“We have been riding solidly for 5 days now and for all of us, pro’s included, this is territory we step into once, maybe twice a year. There are 3 stage races in South Africa that go beyond 3 days, but the Absa Cape Epic is the toughest of the lot.
It’s essentially a Pro-Am race. As amateurs, we are constantly under pressure. The course is designed to test the professionals, so you can imagine how hard it is for the likes of us. Once off the bike, the clock keeps on ticking to get food into us, clean up, sort out the bike, get a massage, prepare nutrition for the next day, eat more, and get as much sleep as possible. Throw in the inevitable race fatigue and you can well imagine how hard the Cape Epic gets.
Before we headed off to Wellington this morning, we’d already dealt with 3 days of more than 100km. I was keen to get to Wellington, but would have preferred a more direct route.
We headed out of town and proceeded along the same route as yesterday. After a couple of km, we headed into unfamiliar territory and the first climb of the day. It wasn’t a bad one and my legs were feeling better than yesterday.
What followed was a series of climbs, hugging the right hand side of the valley as we headed towards the town of Wolseley. The terrain was loose and rocky and you needed your wits about you on the descents.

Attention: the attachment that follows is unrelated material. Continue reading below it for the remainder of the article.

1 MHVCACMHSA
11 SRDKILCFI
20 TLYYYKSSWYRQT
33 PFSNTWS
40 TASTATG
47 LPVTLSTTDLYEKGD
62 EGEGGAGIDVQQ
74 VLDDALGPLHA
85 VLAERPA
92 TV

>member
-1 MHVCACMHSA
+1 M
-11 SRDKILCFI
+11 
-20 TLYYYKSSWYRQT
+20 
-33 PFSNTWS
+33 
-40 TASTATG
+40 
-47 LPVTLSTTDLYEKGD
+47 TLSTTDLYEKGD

The wind came up out of nowhere and on the first BIG climb of the morning; it was buffeting us from all sides. This was a long and steep climb and I was tempted to get off and push in places. But pride prevailed and I struggled on to the top. A bunch of Epic Tripper riders were cheering us on at the top and there was no way I was getting off now. A quick descent and the next climb lay in wait. I passed the second placed Mixed team as I ground it out to the summit. They were in for a long day, the female part of the team was in her own little world of pain.
Through water point 1 and into a piece of single track that looked benign, but quickly started pointing up the hill at a serious gradient. My legs were still feeling good and I managed to ride up at a decent pace.
It was the day of the “shark tooth profile”. Up down, up down, up down. Relentless.
What I noticed along the way, was how empty the farm dams were. There were a couple of big ones that had, what looked like a mud puddle at the very bottom. “This area needs rain desperately”, I thought. “But wait till I’m gone with my bike!”
I reached a water table about 9km before water point 2, which meant there was some uphill pain to come. The climb wasn’t steep, but it was loose and sandy in places. An Austrian rider lost the ideal line and was fighting his bike to keep forward momentum. This is energy sapping stuff and he was swearing at himself at the top of his voice.